in News Departments > Products & Technologies
print the content item

3TIER, a Seattle-based assessment and forecasting services provider, has launched its "REmapping the World" initiative by unveiling a global wind map that will be available online at no charge.

"Communities in developing countries finally will have - at little or no cost - the information to help them decide whether renewable energy can power their communities," says Kenneth Westrick, CEO and founder of 3TIER. "These maps will help leaders and developers throughout the world assess their renewable energy potential and make important policy and economic decisions as a result."

The map provides global wind data at an 80-meter (m) height over a 15-kilometer (km) area for a single year. 3TIER says that, as a result of its work on this initiative, the company has determined that more than 40% of the world's landmass has wind speeds of more than 6 m per second.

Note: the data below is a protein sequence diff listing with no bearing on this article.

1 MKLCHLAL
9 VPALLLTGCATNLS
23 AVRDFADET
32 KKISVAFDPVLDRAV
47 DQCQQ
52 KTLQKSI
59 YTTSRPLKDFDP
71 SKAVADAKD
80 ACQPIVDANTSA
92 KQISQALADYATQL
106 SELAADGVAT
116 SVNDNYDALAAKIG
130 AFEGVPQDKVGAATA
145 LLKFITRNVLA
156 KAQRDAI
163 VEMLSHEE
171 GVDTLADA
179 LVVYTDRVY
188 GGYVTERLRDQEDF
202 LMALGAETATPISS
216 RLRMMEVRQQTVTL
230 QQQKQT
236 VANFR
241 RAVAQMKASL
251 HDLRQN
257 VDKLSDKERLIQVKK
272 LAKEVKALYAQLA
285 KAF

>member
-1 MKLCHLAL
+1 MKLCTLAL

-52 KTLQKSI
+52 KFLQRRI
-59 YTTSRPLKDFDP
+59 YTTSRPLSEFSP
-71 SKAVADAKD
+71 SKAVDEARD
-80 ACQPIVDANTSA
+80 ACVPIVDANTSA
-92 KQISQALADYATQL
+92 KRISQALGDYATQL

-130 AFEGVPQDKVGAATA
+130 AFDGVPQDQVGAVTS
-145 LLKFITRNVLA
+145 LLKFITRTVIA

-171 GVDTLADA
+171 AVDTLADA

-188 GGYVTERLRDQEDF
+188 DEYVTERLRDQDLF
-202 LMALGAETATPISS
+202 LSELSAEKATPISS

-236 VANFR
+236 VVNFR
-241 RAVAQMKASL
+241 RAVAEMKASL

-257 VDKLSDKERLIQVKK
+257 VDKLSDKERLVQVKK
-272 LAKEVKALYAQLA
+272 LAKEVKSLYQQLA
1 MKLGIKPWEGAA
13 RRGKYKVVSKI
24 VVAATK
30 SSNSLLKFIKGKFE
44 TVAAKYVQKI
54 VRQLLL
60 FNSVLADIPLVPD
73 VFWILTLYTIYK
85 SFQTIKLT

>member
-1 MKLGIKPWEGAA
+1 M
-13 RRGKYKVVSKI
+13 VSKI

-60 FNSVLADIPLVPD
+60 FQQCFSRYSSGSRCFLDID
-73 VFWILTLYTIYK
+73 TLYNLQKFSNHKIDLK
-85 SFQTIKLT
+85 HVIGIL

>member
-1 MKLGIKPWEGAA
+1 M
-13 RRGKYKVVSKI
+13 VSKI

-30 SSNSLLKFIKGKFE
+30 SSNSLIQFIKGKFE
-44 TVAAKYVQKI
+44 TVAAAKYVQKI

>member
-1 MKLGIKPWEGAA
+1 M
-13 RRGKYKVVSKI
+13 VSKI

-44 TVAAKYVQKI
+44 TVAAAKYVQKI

Over the next 21 months, 3TIER says it will continue to map the world for wind at 5 km, and beginning in 2009, it will begin to release solar resource assessment maps for regions around the world.

For more information, visit 3tiergroup.com.

Mortenson Construction_id2024

Trachte Inc._id1770
Latest Top Stories

Yahoo Inks Contract To Buy Kansas Wind Power

The Internet company plans to log in to the Alexander wind project, which is being built by community developer OwnEnergy.


Could Initial Offshore Wind Projects Crash New England's REC Market?

Some are concerned that the first offshore wind projects could negatively impact pricing of renewable energy credits (RECs) in New England.


Catching Up With The DOE's Down-Select Offshore Winners

The three recipients of key U.S. Department of Energy (DOE) funding provide updates on their offshore wind demonstration projects.


Texas Comptroller Attacks Wind Power, And Industry Fights Back

Texas Comptroller Susan Combs recently released a report calling for an end to wind power subsidies. The Wind Coalition has responded, saying the report is riddled with misinformation.


How To Mitigate Blade Issues And Costly Downtime

Routinely inspecting your turbine's blades can help identify problems early on, ultimately cutting down unscheduled maintenance costs.

Renewable NRG_id1934
Canwea_id1984